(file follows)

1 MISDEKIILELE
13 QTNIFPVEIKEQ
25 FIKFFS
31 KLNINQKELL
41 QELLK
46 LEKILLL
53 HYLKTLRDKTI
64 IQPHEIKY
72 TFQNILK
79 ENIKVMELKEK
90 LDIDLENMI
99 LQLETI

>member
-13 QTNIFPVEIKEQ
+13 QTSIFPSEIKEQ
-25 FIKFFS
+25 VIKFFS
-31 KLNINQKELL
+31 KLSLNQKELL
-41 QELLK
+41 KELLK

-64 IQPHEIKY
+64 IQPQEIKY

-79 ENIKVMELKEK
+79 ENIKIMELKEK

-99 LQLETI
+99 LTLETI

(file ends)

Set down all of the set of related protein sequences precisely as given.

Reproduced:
1 MISDEKIILELE
13 QTNIFPVEIKEQ
25 FIKFFS
31 KLNINQKELL
41 QELLK
46 LEKILLL
53 HYLKTLRDKTI
64 IQPHEIKY
72 TFQNILK
79 ENIKVMELKEK
90 LDIDLENMI
99 LQLETI

>member
-13 QTNIFPVEIKEQ
+13 QTSIFPSEIKEQ
-25 FIKFFS
+25 VIKFFS
-31 KLNINQKELL
+31 KLSLNQKELL
-41 QELLK
+41 KELLK

-64 IQPHEIKY
+64 IQPQEIKY

-79 ENIKVMELKEK
+79 ENIKIMELKEK

-99 LQLETI
+99 LTLETI